Backwash Ileitis

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- |T] 12.10 Differential diagnosis: ileitis

a Crohn disease: terminal ileitis.

b Crohn disease: terminal ileitis.

c Ileitis caused by 5-FU chemotherapy.

a Crohn disease: terminal ileitis.

b Crohn disease: terminal ileitis.

c Ileitis caused by 5-FU chemotherapy.

Backwash Ileitis

d Terminal ileitis related to yersiniosis.

e Backwash ileitis in ulcerative colitis.

f Backwash ileitis in ulcerative colitis.

d Terminal ileitis related to yersiniosis.

e Backwash ileitis in ulcerative colitis.

f Backwash ileitis in ulcerative colitis.

Yersiniosis
Fig. 12.32 Pronounced pseudo-polyps. These appear in UC but can also appear in CD.

Infectious Colitis

These are forms of self-limiting colitis, caused by acute microbial triggers that generally manifest with acute diarrhea. Deciding clinical factors are thus acute onset of symptoms, short time period (less than one week), sometimes rapid onset of fever, travel abroad, or local outbreak of diarrhea. Regarding diagnosis, it is important to remember that stool cultures are often negative in patients with infectious colitis. Chronic changes can be expected after six weeks. Thus, if symptoms persist and there are signs of the condition becoming chronic, surveillance colo-noscopy after three months is recommended.

Endoscopic appearances are varied. The proximal right side of the colon is usually affected, but disseminated disease also can occur. In the acute phase, there are often patchy erythemas, sometimes partly brown-red in color, intramucosal bleeding, and mucosal edema (Fig. 12.34). Vascular pattern usually remains intact or at least partially visible and erosions (including aphthous erosions) may be present. Ulcers are usually small and deep ulcers are rare. Thus, the mucosal "architecture" may seem to appear intact. Difficulties arise in that some longer term infectious colitis types can mimic IBD morphologically (Crohn disease, in particular). This is particularly true of Campylobacter jejuni colitis and amebiasis. Suspicious cases must therefore be serologically investigated. Diagnosis can also be difficult when there is a bacterial superinfection related to IBD (Fig. 12.35).

Histopathological analysis can help distinguish between acute infectious enterocolitis vs. early stages of a chronic inflammatory bowel disease. A very high degree of neutrophilic infiltration and severe edema tend to indicate infectious colitis. Severe crypt distortion is more indicative of UC, while discontinuous, focal cryptitis supports a diagnosis of CD. Granulomas may be absent with CD, but, alternatively, they may be found in tuberculosis and yersiniosis.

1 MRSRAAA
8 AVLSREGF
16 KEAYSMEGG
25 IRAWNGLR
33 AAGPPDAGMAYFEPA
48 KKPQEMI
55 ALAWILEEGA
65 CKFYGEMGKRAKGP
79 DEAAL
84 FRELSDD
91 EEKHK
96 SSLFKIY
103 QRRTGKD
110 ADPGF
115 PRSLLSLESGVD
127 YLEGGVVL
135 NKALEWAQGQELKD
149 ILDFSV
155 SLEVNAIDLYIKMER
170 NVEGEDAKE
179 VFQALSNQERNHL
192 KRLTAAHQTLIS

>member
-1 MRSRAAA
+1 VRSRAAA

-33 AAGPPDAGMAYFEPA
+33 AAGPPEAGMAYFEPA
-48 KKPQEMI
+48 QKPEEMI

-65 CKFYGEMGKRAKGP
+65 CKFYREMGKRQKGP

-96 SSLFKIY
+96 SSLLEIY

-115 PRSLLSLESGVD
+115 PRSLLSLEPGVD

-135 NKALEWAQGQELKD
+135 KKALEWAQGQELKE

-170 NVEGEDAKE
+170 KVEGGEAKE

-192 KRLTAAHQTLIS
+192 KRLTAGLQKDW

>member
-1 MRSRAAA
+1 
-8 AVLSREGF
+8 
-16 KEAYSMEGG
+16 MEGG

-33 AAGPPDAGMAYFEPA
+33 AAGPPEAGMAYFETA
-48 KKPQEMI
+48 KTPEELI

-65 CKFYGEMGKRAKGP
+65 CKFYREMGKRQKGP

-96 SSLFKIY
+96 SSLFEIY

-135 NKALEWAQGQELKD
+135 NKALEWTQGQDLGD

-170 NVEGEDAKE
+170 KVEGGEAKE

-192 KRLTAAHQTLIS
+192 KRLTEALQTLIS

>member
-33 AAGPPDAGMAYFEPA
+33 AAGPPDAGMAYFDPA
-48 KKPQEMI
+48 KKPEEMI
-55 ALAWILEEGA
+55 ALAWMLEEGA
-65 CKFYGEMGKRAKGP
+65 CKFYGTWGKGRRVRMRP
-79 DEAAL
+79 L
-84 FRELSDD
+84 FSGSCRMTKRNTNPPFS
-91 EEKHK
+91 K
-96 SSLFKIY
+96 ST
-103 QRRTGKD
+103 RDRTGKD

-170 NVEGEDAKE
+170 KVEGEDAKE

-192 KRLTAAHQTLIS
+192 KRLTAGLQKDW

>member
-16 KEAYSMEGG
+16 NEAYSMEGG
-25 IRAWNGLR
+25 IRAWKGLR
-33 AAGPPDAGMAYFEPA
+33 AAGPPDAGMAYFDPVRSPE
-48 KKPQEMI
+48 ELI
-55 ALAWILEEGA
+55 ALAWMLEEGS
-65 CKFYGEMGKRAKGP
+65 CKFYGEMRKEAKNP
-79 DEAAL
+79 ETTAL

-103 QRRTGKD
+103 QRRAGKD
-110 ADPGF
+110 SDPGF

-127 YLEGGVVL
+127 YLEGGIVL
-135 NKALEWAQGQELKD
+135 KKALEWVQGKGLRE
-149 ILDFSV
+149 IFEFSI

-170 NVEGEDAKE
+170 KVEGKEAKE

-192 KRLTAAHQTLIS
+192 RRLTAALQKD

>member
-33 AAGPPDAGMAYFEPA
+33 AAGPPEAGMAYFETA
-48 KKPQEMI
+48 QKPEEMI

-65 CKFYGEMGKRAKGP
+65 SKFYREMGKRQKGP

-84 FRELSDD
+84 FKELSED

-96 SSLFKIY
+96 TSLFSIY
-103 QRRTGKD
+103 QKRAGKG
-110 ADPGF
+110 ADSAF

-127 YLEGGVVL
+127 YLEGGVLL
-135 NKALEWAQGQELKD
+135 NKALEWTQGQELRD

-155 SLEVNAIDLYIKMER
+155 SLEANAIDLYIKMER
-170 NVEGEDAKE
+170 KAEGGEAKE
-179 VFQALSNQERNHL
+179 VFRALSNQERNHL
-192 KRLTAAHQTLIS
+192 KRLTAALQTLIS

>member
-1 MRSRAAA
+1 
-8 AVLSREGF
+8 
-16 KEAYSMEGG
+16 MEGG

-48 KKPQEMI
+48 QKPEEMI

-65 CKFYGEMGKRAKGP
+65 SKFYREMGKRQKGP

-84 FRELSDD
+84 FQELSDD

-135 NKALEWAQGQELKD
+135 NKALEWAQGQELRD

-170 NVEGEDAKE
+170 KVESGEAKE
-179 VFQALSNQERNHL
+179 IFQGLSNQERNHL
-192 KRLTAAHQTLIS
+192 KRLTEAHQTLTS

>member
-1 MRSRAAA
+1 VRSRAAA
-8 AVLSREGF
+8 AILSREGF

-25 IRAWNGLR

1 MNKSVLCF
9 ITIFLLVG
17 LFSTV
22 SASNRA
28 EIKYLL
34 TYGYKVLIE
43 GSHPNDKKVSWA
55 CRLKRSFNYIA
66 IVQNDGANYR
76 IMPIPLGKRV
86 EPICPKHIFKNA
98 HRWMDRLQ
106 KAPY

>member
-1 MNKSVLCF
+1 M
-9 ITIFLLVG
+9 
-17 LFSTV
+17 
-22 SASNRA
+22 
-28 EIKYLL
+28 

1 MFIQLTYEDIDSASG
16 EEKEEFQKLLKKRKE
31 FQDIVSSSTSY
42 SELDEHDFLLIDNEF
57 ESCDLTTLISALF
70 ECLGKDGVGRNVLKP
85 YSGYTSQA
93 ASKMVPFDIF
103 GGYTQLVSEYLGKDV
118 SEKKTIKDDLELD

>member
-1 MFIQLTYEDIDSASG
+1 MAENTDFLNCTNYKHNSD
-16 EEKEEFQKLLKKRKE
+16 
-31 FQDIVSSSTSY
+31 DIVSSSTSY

Normal Sigmoid Colon

Fig. 12.33 Differential diagnosis of UC-CD a High-grade fibrinous-ulcerous inflammation with granularity; this segment of the transverse colon rather supports a diagnosis of UC. b Ulcer pocket in anal canal, which does not support diagnosis of UC, rather CD. c Distorted vascular pattern and patchy erythema in rectum, but no fibrin or ulcers; also does not support diagnosis of UC (NB: no local therapy in past eight months). d In cecum, partially normal vascular pattern, bizarre, recent ulcers that better support diagnosis of CD.

Fig. 12.33 Differential diagnosis of UC-CD a High-grade fibrinous-ulcerous inflammation with granularity; this segment of the transverse colon rather supports a diagnosis of UC. b Ulcer pocket in anal canal, which does not support diagnosis of UC, rather CD. c Distorted vascular pattern and patchy erythema in rectum, but no fibrin or ulcers; also does not support diagnosis of UC (NB: no local therapy in past eight months). d In cecum, partially normal vascular pattern, bizarre, recent ulcers that better support diagnosis of CD.

Infectious Colitis

Fig. 12.34 Infectious colitis, unidentified pathogen.

a Erythema, erosions, quite continuous in right colon, clearly decreasing to left (ascending colon). b Very tiny ulcers (ascending colon). c Mucosal edema became more visible at biopsy.

d Only a few small manifestations in left colon.

Fig. 12.34 Infectious colitis, unidentified pathogen.

a Erythema, erosions, quite continuous in right colon, clearly decreasing to left (ascending colon). b Very tiny ulcers (ascending colon). c Mucosal edema became more visible at biopsy.

d Only a few small manifestations in left colon.

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